Roland Soong has translated the full text of an open letter to Sina.com (a Chinese portal and blog-hosting service) written by four Chinese lawyers. They are protesting the un-transparent, arbitrary, and unaccountable way in which Sina.com has been censoring blog posts by bloggers on its system.
They write: "Unfortunately, while Sina.com's business has been growing, it lacks business ethics. While providing the space for our blogs, it has also seriously violated our freedom of speech." Full text in both English (Roland's translation) and the original Chinese below.
It's worth noting that the open letter has been posted in many places around the Chinese-language internet, including here on a Sohu blog. Note that Sohu has censored the letter. Solidarity among censoring blog hosts?
A number of my Chinese friends have questioned whether such a protest will be of any use. Many have also offered reactions along the lines of: "What did they expect from Sina anyway. They should know there are other blog-hosting options and they can blog independently on their own server to avoid being censored." I'm sure there are plenty of Chinese geeks willing to help them rent server space somewhere set up their own blogs independently so that they won't be subject to blog host censorship. (That won't protect them from the "great firewall" and other problems, but at least they will have somewhat more control over their work.)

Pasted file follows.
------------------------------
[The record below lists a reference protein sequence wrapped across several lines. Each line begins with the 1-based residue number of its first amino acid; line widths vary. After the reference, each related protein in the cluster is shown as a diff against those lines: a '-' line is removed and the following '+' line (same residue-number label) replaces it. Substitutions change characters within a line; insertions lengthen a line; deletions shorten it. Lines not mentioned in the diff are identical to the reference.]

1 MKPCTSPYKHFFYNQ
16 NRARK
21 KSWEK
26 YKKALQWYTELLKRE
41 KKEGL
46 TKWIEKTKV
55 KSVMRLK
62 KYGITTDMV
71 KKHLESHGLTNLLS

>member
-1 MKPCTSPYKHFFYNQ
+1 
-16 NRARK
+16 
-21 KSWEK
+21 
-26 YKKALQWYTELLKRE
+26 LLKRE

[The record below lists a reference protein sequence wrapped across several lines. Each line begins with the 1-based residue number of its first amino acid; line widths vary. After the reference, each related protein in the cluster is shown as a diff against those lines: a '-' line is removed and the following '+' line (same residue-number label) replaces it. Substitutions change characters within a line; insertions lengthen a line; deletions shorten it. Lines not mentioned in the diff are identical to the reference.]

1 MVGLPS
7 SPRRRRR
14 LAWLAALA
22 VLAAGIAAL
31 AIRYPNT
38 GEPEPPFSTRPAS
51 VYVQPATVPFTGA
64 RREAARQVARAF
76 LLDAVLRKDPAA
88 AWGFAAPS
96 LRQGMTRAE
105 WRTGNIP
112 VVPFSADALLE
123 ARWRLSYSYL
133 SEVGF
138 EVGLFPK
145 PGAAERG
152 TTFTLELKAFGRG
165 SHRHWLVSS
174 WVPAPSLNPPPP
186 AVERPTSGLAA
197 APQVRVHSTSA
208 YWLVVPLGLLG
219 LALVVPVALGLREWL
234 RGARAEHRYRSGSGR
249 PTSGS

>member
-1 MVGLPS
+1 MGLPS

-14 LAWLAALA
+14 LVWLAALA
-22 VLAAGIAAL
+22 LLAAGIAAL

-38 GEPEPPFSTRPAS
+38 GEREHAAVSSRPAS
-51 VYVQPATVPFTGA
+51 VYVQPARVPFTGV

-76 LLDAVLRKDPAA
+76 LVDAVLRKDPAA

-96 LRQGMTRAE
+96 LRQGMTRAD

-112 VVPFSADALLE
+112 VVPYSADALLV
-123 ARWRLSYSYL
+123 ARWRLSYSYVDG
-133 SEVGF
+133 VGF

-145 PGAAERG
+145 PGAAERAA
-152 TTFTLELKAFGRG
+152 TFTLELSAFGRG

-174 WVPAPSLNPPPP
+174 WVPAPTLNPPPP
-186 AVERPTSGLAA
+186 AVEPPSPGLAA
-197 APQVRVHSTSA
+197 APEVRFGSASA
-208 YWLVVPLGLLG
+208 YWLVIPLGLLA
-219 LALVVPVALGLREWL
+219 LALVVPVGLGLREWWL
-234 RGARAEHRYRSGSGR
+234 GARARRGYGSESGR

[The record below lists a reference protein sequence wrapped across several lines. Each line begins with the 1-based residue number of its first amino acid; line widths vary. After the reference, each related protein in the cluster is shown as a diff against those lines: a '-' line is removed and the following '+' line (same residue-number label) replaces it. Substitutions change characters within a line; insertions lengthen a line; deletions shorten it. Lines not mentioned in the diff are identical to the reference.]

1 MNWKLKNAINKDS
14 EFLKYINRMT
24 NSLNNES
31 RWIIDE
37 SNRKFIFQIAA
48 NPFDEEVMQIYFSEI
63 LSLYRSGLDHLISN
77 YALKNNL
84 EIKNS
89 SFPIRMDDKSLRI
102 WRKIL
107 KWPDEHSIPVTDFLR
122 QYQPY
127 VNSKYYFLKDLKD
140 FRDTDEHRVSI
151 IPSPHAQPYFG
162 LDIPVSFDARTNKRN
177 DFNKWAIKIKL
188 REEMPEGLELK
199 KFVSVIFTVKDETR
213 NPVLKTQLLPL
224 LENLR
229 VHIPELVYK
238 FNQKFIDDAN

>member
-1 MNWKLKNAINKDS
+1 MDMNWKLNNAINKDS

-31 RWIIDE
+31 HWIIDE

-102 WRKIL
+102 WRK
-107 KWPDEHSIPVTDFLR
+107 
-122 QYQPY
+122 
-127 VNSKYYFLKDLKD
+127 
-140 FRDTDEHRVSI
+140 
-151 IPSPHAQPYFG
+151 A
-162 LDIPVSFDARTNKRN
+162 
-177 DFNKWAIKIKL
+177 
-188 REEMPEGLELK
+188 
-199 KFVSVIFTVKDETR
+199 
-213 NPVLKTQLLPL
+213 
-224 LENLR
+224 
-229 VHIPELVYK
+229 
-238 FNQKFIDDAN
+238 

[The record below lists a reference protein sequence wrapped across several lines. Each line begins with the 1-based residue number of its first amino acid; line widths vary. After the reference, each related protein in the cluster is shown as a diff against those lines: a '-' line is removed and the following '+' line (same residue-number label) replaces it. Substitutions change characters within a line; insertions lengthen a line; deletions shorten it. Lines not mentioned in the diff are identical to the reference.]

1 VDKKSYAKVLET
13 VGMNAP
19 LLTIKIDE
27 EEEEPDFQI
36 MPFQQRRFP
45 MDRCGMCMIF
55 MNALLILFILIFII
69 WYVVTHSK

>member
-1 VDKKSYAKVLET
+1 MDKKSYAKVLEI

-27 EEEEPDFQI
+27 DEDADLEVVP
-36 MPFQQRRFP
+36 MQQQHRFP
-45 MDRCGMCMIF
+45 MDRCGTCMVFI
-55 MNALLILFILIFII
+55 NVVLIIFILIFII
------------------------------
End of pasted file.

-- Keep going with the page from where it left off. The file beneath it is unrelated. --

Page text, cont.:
Other people point out that these lawyers probably know all of the above, but perhaps have other reasons for protesting in this way. The South China Morning Post (requires paid subscription) has already reported on the open letter. I imagine we'll see more global media coverage of it over the next 24 hours.
Thus the protest is helping to call attention to the way in which China's blog hosting companies like Sina and Sohu (as well as all the others) are all censoring their users' content. What's more these companies are doing it without any advance warning or negotiation with the blogger about his or her content, without any recourse to appeal, without any explanation, without any notice of what laws are being violated by the content or what laws are being complied with by erasing it, etc.
It is very appropriate that this protest is coming from a group of lawyers. This is after all a fundamental "rule of law" issue. Is China's information industry and Internet sector going to be regulated in a transparent and accountable manner? Or is it going ot be an arbitrary free-for-all where unknown people with power do things to other people for unknown reasons? Which is better for the Chinese people in the long run? Which is better for China's business environment?
If China's Internet brands want go global eventually (as Baidu is already trying to do), how can they expect to win the trust of users outside of China if they treat Chinese users with such disrespect, lie to them and ignore their concerns?
I repeat that final paragraph in my crude and colloquial Chinese: